88 percent of people refrained from voting Sunday in Venezuela’s election, refusing to recognize its legitimacy, according to opposition numbers.
41.5 percent of people turned out to vote Sunday in Venezuela’s election, and voted for President Nicolás
Maduro to tighten his hold on the government, according to electoral officials.
Which story is true? We may never know the correct numbers.
Maduro Crows Victory
In a televised speech, Maduro touted his victory as a “vote for the revolution.” He was referring, presumably, to the now-institutionalized Bolivarian revolution. The establishment resulted from the efforts of Maduro’s predecessor, Che Guevara. Guevara’s policies, carried forward by Maduro, helped push the country’s once-thriving economy into ruin.
Maduro’s comment was dismissive of the other potential revolution–the one happening right outside in the streets.
Protesters in Caracas ignored a protest ban to gather in the streets on the day of Venezuela’s election. They built barricades, anticipating attacks by a police force still loyal to Maduro. At least 10 people were killed amid Venezuela’s election process, adding to a body count of at least 125 since the protests began in April.
Opponents Call Venezuela’s Election a Sham
The results of Venezuela’s election outraged the vocal opposition. They claim that because it did not not follow usual procedures, the results are not valid.
There were no third party observers to audit the polling process, nor did officials take the usual measures to prevent people from voting twice.
Only 2.5 million Venezuelans turned out to vote, estimates opposition politician Henry Ramos Allup.
Tibisay Lucena, Maduro’s head of the National Electoral Council (CNE), praised the “extraordinary turnout” of more than 8 million voters.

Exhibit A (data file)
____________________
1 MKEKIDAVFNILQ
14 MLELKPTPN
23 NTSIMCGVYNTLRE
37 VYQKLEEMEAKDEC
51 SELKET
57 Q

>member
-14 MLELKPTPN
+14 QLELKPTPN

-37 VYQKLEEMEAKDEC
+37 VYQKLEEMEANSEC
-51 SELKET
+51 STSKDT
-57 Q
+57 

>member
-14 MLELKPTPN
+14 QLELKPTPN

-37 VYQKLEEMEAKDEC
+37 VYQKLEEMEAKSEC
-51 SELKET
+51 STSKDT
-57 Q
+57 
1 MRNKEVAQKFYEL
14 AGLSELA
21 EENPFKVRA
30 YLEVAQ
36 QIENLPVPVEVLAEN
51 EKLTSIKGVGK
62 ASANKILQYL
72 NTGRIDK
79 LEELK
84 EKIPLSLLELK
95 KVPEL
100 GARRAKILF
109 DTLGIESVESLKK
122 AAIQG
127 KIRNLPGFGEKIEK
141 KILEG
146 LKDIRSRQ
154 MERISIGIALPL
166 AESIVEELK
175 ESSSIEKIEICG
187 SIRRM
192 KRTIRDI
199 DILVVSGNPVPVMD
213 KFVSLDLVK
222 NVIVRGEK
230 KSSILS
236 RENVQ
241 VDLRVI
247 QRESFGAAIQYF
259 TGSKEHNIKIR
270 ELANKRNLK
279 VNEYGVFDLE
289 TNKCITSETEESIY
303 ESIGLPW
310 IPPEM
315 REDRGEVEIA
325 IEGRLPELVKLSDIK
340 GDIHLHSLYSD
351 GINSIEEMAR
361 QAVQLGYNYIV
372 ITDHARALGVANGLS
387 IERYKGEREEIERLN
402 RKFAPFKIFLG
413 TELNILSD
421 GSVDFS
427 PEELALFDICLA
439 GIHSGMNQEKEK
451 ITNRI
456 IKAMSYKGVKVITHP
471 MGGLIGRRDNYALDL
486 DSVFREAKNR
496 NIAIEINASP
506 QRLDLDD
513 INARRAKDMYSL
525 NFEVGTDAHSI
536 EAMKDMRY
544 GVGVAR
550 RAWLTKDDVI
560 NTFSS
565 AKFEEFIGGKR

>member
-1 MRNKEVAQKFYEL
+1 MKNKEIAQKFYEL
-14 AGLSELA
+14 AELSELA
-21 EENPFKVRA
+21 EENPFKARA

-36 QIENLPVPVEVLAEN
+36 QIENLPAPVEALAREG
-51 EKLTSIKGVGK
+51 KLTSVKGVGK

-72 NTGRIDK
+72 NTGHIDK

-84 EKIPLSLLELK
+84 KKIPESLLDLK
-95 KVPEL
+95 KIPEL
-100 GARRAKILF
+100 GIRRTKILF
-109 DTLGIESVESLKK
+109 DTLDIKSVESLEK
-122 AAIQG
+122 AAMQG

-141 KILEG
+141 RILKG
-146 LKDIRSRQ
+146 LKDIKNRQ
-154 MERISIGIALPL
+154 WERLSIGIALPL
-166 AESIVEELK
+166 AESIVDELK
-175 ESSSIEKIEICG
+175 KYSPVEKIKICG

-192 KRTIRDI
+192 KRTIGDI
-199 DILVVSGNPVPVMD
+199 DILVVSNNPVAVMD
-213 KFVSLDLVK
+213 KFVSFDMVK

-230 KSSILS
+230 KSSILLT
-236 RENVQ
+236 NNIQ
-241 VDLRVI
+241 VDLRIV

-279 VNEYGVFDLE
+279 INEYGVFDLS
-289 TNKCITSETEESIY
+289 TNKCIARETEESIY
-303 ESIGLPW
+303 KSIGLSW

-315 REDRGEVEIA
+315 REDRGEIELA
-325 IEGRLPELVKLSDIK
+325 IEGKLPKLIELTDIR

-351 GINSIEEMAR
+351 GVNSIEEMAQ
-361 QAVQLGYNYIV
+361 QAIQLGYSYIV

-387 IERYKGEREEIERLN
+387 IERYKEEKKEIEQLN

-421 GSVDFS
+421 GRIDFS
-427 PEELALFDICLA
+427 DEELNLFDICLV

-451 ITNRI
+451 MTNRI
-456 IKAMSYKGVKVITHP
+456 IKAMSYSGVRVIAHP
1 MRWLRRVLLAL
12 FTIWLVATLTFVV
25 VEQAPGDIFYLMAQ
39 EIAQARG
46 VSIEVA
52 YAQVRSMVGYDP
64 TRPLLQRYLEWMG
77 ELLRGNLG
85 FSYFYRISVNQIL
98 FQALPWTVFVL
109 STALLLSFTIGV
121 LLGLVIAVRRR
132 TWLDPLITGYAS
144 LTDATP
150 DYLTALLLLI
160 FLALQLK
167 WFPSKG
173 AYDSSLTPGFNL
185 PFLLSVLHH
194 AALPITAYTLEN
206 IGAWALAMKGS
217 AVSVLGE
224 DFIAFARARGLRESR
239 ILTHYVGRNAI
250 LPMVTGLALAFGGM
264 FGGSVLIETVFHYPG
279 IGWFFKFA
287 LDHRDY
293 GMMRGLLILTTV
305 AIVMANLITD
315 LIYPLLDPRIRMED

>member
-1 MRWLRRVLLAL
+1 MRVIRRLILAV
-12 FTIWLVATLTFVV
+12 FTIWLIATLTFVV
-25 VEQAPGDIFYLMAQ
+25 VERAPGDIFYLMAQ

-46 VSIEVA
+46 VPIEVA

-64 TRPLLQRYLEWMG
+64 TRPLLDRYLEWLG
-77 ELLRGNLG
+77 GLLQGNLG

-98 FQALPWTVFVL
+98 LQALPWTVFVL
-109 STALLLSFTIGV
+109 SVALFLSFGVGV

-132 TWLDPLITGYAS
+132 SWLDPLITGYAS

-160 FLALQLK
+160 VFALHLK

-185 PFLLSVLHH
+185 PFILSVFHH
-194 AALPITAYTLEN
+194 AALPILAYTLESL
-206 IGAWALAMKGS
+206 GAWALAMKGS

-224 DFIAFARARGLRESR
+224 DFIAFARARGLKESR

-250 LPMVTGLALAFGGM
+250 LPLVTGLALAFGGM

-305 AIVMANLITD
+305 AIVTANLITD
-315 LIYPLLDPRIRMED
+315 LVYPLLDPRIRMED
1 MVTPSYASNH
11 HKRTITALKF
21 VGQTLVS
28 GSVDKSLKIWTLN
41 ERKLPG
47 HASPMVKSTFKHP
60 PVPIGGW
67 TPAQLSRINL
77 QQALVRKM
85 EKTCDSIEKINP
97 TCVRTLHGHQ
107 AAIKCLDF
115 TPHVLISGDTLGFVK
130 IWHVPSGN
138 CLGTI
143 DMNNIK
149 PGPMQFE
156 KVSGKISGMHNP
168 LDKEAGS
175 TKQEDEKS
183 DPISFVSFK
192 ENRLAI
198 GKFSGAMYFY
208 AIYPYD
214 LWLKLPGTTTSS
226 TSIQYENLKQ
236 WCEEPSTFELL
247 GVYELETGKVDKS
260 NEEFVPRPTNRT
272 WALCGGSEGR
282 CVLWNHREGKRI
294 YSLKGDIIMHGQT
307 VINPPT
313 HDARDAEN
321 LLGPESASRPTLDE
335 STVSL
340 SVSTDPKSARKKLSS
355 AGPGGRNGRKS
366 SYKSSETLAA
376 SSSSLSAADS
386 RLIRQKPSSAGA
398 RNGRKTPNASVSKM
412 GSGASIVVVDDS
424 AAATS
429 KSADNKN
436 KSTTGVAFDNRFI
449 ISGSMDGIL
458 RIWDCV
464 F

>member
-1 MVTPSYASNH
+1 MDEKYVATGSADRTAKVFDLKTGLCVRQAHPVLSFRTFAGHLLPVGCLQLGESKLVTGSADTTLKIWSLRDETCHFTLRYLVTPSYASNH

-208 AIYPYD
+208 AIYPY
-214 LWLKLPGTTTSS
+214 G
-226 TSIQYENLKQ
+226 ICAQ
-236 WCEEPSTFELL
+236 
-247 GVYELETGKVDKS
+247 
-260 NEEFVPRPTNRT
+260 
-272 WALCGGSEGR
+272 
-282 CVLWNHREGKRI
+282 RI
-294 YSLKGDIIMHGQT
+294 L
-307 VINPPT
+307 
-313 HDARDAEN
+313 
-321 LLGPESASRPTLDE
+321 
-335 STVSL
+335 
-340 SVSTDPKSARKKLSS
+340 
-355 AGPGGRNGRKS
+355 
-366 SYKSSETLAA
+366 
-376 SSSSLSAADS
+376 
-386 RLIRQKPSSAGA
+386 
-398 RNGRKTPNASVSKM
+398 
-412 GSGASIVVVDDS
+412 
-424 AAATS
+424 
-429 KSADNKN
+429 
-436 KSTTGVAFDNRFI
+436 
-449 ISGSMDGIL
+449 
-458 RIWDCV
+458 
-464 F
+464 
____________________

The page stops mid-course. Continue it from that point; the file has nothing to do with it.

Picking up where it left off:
Maduro’s Plan to Change the Constitution
On May 1st, Maduro replaced the national assembly, the existing legislative body, with a new constituent assembly, which would have the power to rewrite the constitution.
Rewriting the constitution, he said without giving detail or examples, would be a step toward “reconciliation and peace” for the severely divided country.
Detractors point out that rewriting the constitution will allow Maduro to stay in power as a fully fledged dictator.
Venezuela’s election Sunday was to choose the members that would make up the constituent assembly. Allies of Maduro’s Socialist Party won all 545 seats in the assembly.
The assembly will also have the power to dissolve existing state institutions, like the opposition-lead Congress.
The opposition organized a nationwide boycott on Venezuela’s election, because having a constituent assembly in the first place doesn’t represent the public’s wishes.
José Félix Pineda, a candidate for the constituent assembly, was shot to death the night before Venezuela’s election.
International Response to Venezuela’s Election
Critics are calling Venezuela’s election, and Maduro’s victory, a sham democracy.
Luis Almagro, head of the Organization of American States, has repeatedly denounced Maduro’s government. Maduro has countered by threatening a Brexit-style withdrawal from the OAS.
The European Union has expressed serious doubts about recognizing Venezuela’s election, denouncing “the excessive and disproportionate use of force by security forces.”
U.S. ambassador to the United Nations Nikki Haley condemned the election, tweeting: “Maduro’s sham election is another step toward dictatorship. We won’t accept an illegit govt. The Venezuelan ppl & democracy will prevail.”
The U.S. is threatening further sanctions after Venezuela’s election, targeting a crippled oil industry that needs foreign investment to survive.
Venezuela is home the world’s richest oil deposits, making it a target for economically powerful countries.
“A spokesperson for emperor Donald Trump said that they would not recognize the results of Venezuela’s constituent assembly election,” Maduro said in a speech following the election.
“Why the hell should we care what Trump says? We care about what the sovereign people of Venezuela say.”
Constituents will be sworn in at the constituent assembly on Wednesday. There are no signs of tensions diffusing.